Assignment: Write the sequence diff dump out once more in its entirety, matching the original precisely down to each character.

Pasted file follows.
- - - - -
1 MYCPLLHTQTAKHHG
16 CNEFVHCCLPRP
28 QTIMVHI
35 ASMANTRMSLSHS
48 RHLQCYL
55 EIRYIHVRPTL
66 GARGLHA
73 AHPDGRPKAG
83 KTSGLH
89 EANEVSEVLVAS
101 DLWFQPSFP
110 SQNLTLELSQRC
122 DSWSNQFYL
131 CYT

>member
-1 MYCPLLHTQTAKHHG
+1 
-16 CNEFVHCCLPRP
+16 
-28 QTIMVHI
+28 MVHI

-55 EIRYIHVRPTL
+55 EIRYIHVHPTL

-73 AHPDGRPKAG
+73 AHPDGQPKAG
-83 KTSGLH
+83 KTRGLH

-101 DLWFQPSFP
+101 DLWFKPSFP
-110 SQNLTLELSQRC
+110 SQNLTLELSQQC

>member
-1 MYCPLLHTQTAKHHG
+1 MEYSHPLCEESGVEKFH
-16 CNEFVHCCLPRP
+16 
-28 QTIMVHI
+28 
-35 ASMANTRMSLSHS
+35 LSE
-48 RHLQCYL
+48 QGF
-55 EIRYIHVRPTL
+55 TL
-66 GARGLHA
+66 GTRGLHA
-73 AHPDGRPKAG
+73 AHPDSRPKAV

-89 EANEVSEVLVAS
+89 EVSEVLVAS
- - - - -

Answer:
1 MYCPLLHTQTAKHHG
16 CNEFVHCCLPRP
28 QTIMVHI
35 ASMANTRMSLSHS
48 RHLQCYL
55 EIRYIHVRPTL
66 GARGLHA
73 AHPDGRPKAG
83 KTSGLH
89 EANEVSEVLVAS
101 DLWFQPSFP
110 SQNLTLELSQRC
122 DSWSNQFYL
131 CYT

>member
-1 MYCPLLHTQTAKHHG
+1 
-16 CNEFVHCCLPRP
+16 
-28 QTIMVHI
+28 MVHI

-55 EIRYIHVRPTL
+55 EIRYIHVHPTL

-73 AHPDGRPKAG
+73 AHPDGQPKAG
-83 KTSGLH
+83 KTRGLH

-101 DLWFQPSFP
+101 DLWFKPSFP
-110 SQNLTLELSQRC
+110 SQNLTLELSQQC

>member
-1 MYCPLLHTQTAKHHG
+1 MEYSHPLCEESGVEKFH
-16 CNEFVHCCLPRP
+16 
-28 QTIMVHI
+28 
-35 ASMANTRMSLSHS
+35 LSE
-48 RHLQCYL
+48 QGF
-55 EIRYIHVRPTL
+55 TL
-66 GARGLHA
+66 GTRGLHA
-73 AHPDGRPKAG
+73 AHPDSRPKAV

-89 EANEVSEVLVAS
+89 EVSEVLVAS